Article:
4

I was doing research on EVM and solidity and I came across this fact that the calldata/input data is created using RLP encoding and stuff. I know the process and I don't want to elaborate on that. My question is, what is the logic or maths behind choosing the first 4 bytes of data for identifying the method? Why not 5? Why not some other number? For example if the call data is: 0xee919d50000000000000000000000000000000000000000000000000000000000000001 Then why do we take only the first 4 bytes, i.e., ee919d50 as the method id and not more or fewer bytes?

I also read from the first answer to this question: How does the EVM find the entry of a called function? that said that if you want to implement your own logic, you can consider the first 8 bytes of data instead of first four bytes. I am interested in knowing the actual reason for selecting the number "4".

I would appreciate if someone could explain or point a resource that has a detailed explanation of this question.

3

As any engineering choice, it is a trade off.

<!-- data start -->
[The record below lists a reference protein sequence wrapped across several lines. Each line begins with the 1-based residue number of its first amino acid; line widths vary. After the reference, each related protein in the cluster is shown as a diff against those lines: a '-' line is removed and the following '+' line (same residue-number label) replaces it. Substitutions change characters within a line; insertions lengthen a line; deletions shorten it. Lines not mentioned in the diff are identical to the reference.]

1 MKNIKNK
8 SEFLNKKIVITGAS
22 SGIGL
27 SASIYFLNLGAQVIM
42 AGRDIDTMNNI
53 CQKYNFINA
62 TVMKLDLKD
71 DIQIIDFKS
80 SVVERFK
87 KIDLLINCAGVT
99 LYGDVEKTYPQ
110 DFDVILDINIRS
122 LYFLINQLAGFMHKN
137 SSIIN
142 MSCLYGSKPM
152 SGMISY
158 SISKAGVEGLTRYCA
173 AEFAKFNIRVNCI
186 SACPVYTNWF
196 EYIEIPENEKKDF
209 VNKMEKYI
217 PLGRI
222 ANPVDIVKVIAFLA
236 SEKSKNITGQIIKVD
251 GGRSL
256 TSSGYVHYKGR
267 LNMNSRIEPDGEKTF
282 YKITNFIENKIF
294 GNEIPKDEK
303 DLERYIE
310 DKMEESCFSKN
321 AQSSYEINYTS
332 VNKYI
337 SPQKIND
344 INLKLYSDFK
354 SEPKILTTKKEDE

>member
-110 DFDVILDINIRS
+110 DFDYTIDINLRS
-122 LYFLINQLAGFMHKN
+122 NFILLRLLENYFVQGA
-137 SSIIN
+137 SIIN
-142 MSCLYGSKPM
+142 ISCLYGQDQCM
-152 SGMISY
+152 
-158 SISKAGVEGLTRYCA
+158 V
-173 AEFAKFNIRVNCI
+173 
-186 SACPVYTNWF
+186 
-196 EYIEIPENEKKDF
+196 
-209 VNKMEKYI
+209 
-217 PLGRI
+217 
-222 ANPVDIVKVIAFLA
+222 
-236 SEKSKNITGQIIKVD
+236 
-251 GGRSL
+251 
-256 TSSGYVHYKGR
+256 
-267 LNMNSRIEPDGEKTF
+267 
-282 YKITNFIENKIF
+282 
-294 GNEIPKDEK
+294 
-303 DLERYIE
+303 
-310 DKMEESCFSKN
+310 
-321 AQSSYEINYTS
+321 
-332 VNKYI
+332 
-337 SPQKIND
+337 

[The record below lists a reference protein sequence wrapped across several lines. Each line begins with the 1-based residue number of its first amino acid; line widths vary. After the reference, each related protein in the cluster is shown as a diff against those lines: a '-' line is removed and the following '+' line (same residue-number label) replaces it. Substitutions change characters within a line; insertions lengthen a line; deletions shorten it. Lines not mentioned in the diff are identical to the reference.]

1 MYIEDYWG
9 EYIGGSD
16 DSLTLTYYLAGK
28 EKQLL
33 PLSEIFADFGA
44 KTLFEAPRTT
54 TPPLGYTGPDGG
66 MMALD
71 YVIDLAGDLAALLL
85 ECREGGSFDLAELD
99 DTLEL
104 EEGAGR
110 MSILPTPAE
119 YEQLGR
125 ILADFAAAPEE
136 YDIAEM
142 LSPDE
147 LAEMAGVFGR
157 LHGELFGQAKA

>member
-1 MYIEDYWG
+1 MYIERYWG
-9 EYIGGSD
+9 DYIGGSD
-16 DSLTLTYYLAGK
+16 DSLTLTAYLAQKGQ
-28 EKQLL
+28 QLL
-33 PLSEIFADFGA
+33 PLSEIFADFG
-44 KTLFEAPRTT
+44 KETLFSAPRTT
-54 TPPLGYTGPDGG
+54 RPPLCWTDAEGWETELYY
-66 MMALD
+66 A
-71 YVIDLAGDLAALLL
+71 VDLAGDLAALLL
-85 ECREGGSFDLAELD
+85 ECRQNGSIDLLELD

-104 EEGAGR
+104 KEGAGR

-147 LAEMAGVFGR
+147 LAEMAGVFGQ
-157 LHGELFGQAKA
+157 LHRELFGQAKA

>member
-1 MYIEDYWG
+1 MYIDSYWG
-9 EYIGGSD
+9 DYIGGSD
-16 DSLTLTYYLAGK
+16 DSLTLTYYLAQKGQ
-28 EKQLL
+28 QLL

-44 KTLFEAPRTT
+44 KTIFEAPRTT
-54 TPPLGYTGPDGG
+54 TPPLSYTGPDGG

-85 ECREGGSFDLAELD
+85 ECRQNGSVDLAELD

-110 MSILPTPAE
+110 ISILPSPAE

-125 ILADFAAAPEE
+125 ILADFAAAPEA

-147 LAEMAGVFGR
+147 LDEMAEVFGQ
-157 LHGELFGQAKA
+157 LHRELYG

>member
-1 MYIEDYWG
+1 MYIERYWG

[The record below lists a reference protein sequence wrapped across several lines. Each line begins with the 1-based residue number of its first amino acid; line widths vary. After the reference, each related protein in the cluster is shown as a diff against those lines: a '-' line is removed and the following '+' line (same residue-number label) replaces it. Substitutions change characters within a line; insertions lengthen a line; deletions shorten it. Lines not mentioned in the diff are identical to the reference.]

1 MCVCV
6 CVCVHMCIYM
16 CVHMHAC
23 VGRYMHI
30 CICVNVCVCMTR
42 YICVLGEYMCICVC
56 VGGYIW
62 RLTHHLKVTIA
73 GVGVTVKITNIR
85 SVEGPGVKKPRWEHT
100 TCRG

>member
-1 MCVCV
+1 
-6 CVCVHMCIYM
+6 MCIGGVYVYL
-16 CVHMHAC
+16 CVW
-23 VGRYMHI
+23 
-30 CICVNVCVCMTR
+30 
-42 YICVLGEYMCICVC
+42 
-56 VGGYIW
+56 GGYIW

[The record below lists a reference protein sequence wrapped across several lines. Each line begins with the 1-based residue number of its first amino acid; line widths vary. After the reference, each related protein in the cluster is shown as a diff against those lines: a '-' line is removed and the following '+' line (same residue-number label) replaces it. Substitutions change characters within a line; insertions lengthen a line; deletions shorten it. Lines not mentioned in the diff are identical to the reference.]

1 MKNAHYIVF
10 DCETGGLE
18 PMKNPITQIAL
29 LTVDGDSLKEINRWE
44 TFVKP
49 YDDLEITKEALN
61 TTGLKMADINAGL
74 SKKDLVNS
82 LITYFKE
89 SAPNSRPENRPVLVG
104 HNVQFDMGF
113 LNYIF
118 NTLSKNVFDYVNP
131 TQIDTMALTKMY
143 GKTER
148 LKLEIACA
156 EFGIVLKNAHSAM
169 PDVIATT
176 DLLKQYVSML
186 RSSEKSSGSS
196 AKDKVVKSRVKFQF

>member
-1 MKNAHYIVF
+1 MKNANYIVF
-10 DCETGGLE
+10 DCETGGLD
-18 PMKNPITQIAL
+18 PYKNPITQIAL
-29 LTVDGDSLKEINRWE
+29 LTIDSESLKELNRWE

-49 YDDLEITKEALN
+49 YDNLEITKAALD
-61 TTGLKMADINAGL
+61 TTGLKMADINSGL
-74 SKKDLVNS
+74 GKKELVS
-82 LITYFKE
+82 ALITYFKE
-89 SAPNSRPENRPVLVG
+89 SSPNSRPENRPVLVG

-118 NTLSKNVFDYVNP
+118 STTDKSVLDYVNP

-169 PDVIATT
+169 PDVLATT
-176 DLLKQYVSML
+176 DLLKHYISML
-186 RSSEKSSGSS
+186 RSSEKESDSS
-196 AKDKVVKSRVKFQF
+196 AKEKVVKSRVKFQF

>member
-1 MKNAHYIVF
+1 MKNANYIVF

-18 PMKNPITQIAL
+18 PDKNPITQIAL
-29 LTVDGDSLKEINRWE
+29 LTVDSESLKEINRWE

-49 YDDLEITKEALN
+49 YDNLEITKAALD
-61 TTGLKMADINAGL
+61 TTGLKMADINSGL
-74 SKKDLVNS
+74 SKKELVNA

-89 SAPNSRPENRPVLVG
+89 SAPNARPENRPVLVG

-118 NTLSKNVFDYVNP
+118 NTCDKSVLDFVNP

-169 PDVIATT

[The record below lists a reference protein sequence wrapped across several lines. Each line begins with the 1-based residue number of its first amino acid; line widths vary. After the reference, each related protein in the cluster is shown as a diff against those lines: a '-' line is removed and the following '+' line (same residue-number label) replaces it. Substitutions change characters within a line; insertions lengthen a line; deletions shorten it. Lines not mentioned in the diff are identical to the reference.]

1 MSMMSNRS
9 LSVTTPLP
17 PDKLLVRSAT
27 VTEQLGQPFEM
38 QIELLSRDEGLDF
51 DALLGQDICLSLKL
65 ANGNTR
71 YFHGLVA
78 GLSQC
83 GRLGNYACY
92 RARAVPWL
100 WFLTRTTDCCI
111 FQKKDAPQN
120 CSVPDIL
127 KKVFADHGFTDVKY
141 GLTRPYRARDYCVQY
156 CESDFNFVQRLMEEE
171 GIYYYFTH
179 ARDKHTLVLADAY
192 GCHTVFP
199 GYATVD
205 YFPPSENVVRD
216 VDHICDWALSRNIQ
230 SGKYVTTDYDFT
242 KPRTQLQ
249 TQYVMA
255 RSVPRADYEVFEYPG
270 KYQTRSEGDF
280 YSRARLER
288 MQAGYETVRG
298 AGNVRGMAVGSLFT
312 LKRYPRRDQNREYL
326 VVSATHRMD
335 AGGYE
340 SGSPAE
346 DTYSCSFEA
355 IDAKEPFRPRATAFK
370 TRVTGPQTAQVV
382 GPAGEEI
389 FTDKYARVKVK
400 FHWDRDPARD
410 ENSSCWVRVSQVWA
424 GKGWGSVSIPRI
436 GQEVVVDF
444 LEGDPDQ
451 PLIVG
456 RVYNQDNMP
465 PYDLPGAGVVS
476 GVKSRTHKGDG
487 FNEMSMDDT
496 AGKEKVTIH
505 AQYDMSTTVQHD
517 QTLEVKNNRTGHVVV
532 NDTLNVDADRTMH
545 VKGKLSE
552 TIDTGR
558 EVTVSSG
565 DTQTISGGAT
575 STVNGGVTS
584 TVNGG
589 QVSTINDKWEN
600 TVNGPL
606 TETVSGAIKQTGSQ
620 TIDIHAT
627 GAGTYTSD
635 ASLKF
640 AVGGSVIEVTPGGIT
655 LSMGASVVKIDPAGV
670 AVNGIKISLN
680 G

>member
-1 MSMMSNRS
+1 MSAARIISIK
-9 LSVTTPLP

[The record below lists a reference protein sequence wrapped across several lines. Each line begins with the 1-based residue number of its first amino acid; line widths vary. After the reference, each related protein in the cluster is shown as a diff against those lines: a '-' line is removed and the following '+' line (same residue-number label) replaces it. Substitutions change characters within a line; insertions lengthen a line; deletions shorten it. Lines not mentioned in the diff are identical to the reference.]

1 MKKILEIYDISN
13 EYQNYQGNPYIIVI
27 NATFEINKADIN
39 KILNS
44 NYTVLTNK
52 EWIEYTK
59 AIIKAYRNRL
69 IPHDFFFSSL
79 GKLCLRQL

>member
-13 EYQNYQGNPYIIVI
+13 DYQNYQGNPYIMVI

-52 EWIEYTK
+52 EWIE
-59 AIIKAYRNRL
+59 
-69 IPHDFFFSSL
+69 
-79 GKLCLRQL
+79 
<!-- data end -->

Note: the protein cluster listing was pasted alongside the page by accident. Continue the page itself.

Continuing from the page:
This way you can address in theory 4.294.967.296 different methods in any single contract.

It is a reasonable choice because, even giving the (crazy big) possibility to have a collision in 99999 out 100000 cases, you are assured in any case of a lot of unique entries for methods in the single contract!

It seems enough for any possible contract, giving furthermore the presence of a code size limit of 24 kbytes or so (who ever saw a smart contract having 500 or 1000 methods? The major of them have five-to-twenty methods and that’s all).

On the other hand, using a maximum of 32 bit (I.e. 4 bytes) is a reasonable choice in order to efficiently address the hash table with the most of the cpu’s today presumably used to run EVM nodes.

Let’s say that 4 bytes (I.e. 32 bit) is the maximum possible number of entries easy to address using the majority of current CPUs.

Your Answer

By clicking “Post Your Answer”, you agree to our terms of service, privacy policy and cookie policy

Not the answer you're looking for? Browse other questions tagged or ask your own question.